Rising crime rates in Chicago have put the city at center stage, with nine people being killed and dozen more injured over the weekend. But the Windy City’s history of making news for its crime spree is not new and is highlighted in Fox Nation’s “The Battle for Chicago,” the story of the rise, and fall, of infamous gangster Al Capone.
Max Allan Collins, author of “Scarface and the Untouchable: Al Capone, Eliot Ness, and the Battle for Chicago,” told Fox Nation that Capone liked to be the center of attention, even from a young age.
“One of the earliest signs of Capone’s tendency to be a bit of a show-off was one of the first street gang battles he was in,” Collins said. “He was one of the youngest kids there, and he got a washbasin and a couple of big wooden spoons, and served as the drummer boy, walking through all of this mayhem.”
Capone’s desire to be the center of attention just grew from there. “Capone was certainly a ruthless criminal, but he was just as much an almost visionary businessman,” Collins said. “His downfall was his needy personality, his love of PR.”
Collins noted that Capone would freely give interviews to the press, and “got high on his own fame.”
“He was probably happier with a microphone in his face than a gun in his hand. And ultimately, that kind of became his downfall, because most of the people around him did not like all of this publicity.”
From an early age, Capone saw the business prospects behind prohibition. Collins noted that the 18th Amendment changed the landscape of the United States overnight. Patrons left the bar in the evening and woke up to find the bar closed down.
“But it didn’t take very long for those bars to either reopen or open as speakeasies to service that thirst,” said Collins.
With the changing cultural landscape, Capone noticed that nearly everyone became a potential customer, the market for alcohol didn’t immediately disappear because the law changed, and everyone became a potential law-breaker, Collins said.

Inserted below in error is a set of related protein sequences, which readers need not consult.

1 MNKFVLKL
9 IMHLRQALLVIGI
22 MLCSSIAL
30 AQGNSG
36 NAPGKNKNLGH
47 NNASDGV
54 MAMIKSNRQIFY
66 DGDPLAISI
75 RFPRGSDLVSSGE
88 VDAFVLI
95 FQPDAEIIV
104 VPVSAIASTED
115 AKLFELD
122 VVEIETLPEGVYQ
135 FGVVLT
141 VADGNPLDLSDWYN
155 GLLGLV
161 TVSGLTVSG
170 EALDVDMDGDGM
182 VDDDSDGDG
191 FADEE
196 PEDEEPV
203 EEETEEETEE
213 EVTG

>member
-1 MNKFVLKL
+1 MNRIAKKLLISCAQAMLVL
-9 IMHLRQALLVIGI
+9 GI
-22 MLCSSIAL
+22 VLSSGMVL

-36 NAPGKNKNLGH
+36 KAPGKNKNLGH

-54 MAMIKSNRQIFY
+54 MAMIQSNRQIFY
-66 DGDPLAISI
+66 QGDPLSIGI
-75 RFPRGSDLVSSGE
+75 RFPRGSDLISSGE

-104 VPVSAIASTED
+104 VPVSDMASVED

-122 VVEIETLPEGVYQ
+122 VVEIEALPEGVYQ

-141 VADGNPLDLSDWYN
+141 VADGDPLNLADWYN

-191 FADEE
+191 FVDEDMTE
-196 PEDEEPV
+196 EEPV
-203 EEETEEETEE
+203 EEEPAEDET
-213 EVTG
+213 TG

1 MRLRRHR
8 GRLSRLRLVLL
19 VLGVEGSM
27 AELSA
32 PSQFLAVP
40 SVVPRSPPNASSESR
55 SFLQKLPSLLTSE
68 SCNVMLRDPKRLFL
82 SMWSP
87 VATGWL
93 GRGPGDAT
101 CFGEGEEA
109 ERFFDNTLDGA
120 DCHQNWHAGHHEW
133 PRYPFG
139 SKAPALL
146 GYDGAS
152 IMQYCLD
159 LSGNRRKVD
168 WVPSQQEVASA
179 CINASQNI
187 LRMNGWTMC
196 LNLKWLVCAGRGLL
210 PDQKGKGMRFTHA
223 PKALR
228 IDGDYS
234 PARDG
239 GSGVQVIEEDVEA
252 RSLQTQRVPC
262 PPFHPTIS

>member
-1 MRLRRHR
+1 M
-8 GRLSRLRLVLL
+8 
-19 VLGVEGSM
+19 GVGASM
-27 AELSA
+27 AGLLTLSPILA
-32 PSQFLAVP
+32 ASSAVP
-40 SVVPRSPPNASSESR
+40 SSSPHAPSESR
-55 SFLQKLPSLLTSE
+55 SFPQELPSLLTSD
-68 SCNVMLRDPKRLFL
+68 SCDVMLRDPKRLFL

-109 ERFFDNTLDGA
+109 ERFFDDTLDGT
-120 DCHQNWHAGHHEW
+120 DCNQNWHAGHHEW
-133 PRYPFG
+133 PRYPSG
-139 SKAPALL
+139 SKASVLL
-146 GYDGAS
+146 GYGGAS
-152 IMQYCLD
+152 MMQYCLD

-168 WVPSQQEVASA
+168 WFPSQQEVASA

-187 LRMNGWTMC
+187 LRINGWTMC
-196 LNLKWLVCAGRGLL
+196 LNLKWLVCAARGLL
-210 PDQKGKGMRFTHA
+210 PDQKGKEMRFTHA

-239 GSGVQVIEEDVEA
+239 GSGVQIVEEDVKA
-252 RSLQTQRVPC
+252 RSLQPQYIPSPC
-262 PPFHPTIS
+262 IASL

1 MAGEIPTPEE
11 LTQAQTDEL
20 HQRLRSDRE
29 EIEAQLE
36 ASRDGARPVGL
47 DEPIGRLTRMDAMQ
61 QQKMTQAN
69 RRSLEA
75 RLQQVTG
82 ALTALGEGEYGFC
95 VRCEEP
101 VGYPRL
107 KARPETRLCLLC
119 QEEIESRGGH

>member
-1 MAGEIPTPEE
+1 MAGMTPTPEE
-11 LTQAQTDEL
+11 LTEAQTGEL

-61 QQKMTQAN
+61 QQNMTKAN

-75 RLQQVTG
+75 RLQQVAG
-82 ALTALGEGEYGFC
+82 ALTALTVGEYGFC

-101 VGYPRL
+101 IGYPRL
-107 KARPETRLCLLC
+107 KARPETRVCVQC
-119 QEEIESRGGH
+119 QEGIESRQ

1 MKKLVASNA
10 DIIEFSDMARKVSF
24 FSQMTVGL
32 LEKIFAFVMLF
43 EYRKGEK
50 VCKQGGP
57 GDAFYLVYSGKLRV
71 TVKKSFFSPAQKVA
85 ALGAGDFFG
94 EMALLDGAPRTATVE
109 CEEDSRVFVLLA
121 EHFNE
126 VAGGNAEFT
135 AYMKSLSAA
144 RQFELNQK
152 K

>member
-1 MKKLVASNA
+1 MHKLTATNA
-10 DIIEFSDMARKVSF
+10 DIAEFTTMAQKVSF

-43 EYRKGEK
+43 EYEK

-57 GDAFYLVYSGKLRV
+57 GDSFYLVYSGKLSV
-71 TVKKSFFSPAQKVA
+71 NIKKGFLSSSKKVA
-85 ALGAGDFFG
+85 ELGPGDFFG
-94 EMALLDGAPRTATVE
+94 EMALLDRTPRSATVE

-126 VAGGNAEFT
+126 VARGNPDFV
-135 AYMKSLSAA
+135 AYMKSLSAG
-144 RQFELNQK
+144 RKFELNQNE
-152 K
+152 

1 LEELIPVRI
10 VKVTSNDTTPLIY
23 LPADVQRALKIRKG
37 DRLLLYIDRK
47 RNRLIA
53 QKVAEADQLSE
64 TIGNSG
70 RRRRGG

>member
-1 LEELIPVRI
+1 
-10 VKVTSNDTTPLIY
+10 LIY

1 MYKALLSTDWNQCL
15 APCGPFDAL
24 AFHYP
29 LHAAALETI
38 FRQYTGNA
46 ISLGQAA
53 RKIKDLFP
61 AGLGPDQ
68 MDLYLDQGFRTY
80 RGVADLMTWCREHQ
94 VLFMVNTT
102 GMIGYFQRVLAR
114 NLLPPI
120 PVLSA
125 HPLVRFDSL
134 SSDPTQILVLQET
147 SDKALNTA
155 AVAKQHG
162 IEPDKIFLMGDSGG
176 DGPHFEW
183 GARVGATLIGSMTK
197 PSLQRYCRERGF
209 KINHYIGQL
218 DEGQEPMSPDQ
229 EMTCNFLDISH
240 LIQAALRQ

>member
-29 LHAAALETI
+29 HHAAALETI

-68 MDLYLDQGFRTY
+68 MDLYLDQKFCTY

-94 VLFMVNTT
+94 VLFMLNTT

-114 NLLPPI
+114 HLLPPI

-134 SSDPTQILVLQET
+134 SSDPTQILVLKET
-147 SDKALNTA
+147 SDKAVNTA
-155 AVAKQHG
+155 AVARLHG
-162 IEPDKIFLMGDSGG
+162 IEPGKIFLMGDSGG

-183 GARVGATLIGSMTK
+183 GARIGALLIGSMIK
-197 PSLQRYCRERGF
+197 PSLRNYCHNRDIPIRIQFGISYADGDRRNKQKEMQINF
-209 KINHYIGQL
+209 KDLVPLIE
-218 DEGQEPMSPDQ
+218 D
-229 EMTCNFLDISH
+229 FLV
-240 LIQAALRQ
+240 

“Capone was somebody who very early on saw the potential of organized crime for a professional approach,” he said. “And prohibition was the perfect platform for that, because everybody was a potential customer now, no matter how honest you were.”
And before long, organized crime had spread through Chicago, with rum-running, hijacking, and turf wars between competing gangs.
But for many of Chicago’s residents, Collins said, the St. Valentine’s Day Massacre, where several members of Chicago’s North Side Gang were gunned down by men dressed as police officers, “stepped over the line.”
Capone was finding himself in the headlines more and more, and following the massacre, his early mentor, Johnny Torrio, suggested Capone allow himself to be arrested, letting the public feel like he was no longer a problem.
And so, Capone did just that. He was arrested in a gun bust, and spent nearly a year in jail.
“A lot of what happened with Capone was really a publicity push,” Collins said. “He was so notorious, that he was giving Chicago a black eye. And so the idea with what became the Untouchables…was to get a small group of some of the greatest agents available.”
The Untouchables, led by Eliot Ness, were charged with getting Capone off the streets indefinitely, were incorruptible, and turned down unimaginable bribes.
When Capone was finally convicted of income tax evasion, Ness and his team had amassed more than 5,000 indictments for violating prohibition.
Capone spent seven and a half years in prison, much of that time in Alcatraz.
“By the time he comes out, he’s really a shadow of his former self, and he never really has any impact on the mob, on the outfit in Chicago after that,” Collins said.
Despite Capone’s arrest, organized crime in Chicago did not disappear.
“If you were to ask me whether organized crime in Chicago dwindled after Capone was sent away, I think the correct answer is hell no,” Collins said.
“Even today, Capone is more beloved than Eliot Ness. And that continues. It says something about us, and I don’t know that it says something good about us.”
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